Aerial view of Corregidor on 16 February 1945Aerial view of Corregidor on 16 February 1945
U.S. infantryman near the mouth of Malita Tunnel on Corregidor, 1945.jpgU.S. infantryman near the mouth of Malinta Tunnel on Corregidor, 1945
Fred Hill and pals taking a break, 1944Fred Hill and pals taking a break, 1944

Another batch of NARA photos

Following is but another set of ten photographs downloaded from the U.S. National Archives and Records Administration (NARA). They are all in the public domain and can be freely printed, downloaded, or circulated. Many of these photos have been used before in books, magazines and websites. The description for each of the photos is to the right of the photo. Photos in this, and future, series will include STIC, Los Baños, Baguio, Old Bilibid, the Battle of Manila, Liberation, etc. If you publish any of these photographs, please cite the U.S. National Archives and Records Administration (NARA), as the source.

Because there are so many photos, I will continue to post them in weekly batches of ten. Eventually, they will be collected into various photo albums on this site. Click any of the photos to enlarge. Please use the comment form if you have any questions or if you recognize any of the people in the photos.

Many thanks to Lexi Zotomayor for identifying last week’s photo of some former internees in the shade of an Army transport plane as that of Chief Nurse, Laura Mae Cobb, and the rest of the liberated U.S. Navy nurses from Los Baños.

Next week, I will begin publishing photographs from other sources.

Liberated Los Banos internees talking with GIs 1945Liberated Los Baños internees, Albertina Janssens and Mary Martha Brown, talk with U.S. liberators, February 1945
Some newly liberated Los-Banos internees during evacuation, February 1945Some newly liberated Los Baños internees during evacuation, February 1945
U.S. bombing raid on Cebu City, 1945U.S. bombing raid on Cebu City, 1945
Captured Japanese soldiers, 1945Captured Japanese soldiers, 1945
Carabao amunition-train Leyte, 1945Carabao amunition-train on Leyte, 1945
Filipino guerrilla unit LuzonFilipino guerrilla unit on Luzon, 1945
Three liberated POWs from Old Bilibid Prison being fed, February 1945Three liberated POWs from Old Bilibid Prison being fed, February 1945
Ex-POW Arthur Raynoldsvisiting Old Bilibid Prison graveyard, 1945Ex-POW Arthur Raynolds visiting Old Bilibid Prison graveyard, 1945
U.S. tank-destroyer outside Manila Legislature Building, February 1945U.S. tank-destroyer outside Manila Legislature Building, February 1945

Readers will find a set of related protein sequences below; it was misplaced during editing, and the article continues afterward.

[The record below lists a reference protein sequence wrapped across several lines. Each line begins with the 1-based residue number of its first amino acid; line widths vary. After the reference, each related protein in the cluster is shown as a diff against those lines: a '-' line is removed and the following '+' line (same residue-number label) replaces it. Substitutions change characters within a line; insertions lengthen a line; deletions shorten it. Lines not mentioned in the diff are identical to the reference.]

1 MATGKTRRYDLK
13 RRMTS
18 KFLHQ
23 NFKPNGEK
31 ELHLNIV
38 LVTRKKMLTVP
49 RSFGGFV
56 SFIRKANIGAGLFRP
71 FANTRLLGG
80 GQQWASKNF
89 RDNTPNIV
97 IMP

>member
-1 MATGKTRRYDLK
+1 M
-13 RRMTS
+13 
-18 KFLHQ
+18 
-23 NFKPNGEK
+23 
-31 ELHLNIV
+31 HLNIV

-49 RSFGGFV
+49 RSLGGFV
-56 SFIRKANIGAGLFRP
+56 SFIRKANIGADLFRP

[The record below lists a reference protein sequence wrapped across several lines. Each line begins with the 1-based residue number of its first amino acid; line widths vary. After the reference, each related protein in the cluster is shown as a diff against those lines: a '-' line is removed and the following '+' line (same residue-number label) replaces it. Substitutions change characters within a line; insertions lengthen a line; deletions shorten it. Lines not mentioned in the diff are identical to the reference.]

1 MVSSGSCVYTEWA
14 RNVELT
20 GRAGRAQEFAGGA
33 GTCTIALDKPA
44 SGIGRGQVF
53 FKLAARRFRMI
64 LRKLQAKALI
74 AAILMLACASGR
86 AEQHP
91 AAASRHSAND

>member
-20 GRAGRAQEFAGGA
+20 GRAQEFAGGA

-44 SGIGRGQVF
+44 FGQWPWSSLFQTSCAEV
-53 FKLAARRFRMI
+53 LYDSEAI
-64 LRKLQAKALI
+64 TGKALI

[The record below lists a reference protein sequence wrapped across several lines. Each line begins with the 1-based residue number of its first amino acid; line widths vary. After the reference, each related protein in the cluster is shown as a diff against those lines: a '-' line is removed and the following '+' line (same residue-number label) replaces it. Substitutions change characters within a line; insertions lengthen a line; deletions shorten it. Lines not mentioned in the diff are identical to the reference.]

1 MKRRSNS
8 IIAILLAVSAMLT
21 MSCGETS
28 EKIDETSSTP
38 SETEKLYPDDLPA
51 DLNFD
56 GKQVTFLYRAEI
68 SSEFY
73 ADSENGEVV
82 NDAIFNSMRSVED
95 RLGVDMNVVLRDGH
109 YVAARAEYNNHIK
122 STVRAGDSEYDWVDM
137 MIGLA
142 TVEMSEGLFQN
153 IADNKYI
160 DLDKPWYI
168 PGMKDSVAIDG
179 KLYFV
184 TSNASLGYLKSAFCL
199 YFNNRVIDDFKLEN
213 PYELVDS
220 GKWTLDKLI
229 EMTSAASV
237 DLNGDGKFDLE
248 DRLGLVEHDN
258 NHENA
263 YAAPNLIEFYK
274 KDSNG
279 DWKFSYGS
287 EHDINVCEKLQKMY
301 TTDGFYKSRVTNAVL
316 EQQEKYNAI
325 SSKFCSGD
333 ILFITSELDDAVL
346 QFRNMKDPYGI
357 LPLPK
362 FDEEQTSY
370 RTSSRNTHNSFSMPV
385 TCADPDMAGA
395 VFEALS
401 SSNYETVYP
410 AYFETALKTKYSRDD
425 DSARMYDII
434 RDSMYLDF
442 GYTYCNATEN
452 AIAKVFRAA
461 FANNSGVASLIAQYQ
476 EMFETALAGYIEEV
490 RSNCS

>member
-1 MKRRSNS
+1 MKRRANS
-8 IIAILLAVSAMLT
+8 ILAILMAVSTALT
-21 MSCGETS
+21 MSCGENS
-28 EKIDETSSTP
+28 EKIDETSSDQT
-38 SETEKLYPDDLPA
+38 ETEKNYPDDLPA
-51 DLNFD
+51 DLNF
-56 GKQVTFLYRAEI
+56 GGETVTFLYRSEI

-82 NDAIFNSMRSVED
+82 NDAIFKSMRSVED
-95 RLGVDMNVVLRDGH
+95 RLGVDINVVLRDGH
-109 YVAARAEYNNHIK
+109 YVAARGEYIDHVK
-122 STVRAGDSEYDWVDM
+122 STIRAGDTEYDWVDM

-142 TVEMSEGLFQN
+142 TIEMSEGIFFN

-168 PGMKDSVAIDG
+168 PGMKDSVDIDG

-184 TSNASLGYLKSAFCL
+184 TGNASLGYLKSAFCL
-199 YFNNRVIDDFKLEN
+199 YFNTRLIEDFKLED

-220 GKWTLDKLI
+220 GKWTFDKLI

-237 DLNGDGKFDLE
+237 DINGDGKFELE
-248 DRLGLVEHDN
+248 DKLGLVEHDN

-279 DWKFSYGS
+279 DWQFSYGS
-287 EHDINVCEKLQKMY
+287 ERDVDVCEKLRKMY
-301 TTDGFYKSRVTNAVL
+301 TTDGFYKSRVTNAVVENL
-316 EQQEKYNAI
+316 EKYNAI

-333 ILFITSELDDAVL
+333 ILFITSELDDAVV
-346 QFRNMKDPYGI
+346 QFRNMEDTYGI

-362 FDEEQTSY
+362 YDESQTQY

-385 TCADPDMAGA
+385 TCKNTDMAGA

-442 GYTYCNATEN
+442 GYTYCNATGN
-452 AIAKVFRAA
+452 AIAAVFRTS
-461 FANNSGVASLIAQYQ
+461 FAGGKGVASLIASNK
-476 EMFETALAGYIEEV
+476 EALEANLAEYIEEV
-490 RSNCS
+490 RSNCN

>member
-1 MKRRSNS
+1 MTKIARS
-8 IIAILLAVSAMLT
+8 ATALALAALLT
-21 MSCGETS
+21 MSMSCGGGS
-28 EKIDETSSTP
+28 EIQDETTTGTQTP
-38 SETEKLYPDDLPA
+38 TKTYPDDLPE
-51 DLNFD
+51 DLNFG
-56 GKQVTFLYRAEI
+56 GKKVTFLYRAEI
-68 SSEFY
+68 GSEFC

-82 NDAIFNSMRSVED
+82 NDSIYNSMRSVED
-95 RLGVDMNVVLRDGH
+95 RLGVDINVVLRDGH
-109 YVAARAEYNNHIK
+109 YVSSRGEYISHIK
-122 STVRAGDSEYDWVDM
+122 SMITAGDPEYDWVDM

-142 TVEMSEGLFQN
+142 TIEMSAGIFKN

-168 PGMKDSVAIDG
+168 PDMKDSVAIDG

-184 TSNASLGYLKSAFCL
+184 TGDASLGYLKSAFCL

Repatriation STIC US Army nurses, February 1945Repatriation of STIC U.S. Army nurses, 1945

Yet more NARA photos

Following is yet another set of ten photographs downloaded from the U.S. National Archives and Records Administration (NARA). They are all in the public domain and can be freely printed, downloaded, or circulated. Many of these photos have been used before in books, magazines and websites. The description for each of the photos is to the right of the photo. Photos in this, and future, series will include STIC, Los Baños, Baguio, Old Bilibid, the Battle of Manila, Liberation, etc. If you publish any of these photographs, please cite the U.S. National Archives and Records Administration (NARA), as the source.

Because there are so many photos, I will continue to post them in weekly batches of ten. Eventually, they will be collected into various photo albums on this site. Click any of the photos to enlarge. Please use the comment form if you have any questions or if you recognize any of the people in the photos.

Liberated Los Banos internees lining up for meal at New Bilibid Prison, February1945Liberated Los Baños internees lining up for meal at New Bilibid Prison, February1945
Liberated Los Banos internees being fed in meal hall a New Bilibid Prison, February 1945Liberated Los Baños internees being fed in meal hall a New Bilibid Prison, February 1945
Liberated Los Banos internees being checked into New Bilibid 1945Liberated Los Baños internees being checked into New Bilibid Prison, 1945, with the Red Cross giving out cigarettes and chocolate.
Baguio bombing damage 1945Baguio bombing damage, 1945
Filipino guerrillas conferring with American GIs, 1945Filipino guerrillas conferring with American GIs, 1945
First helicopter in the Philippines, Leyte 1944First helicopter in the Philippines, Leyte 1944
American paratroopers landing on Corregidor, 1945American paratroopers landing on Corregidor, 1945
American pilot walks away from crashed P-38 LightningAmerican pilot walks away from his crashed P-38 Lightning
First former STIC internees awaiting evacuation, 1945U.S. Navy nurses wait beneath aircraft on the way to being first of the former Los Baños internees to be evacuated in 1945. Chief Nurse, Laura Mae Cobb, can be seen on the right conversing with a U.S. serviceman.
Civilians bombed-out by the Japanese in Tacloban, Leyte 1945Civilians bombed-out by the Japanese in Tacloban, Leyte 1945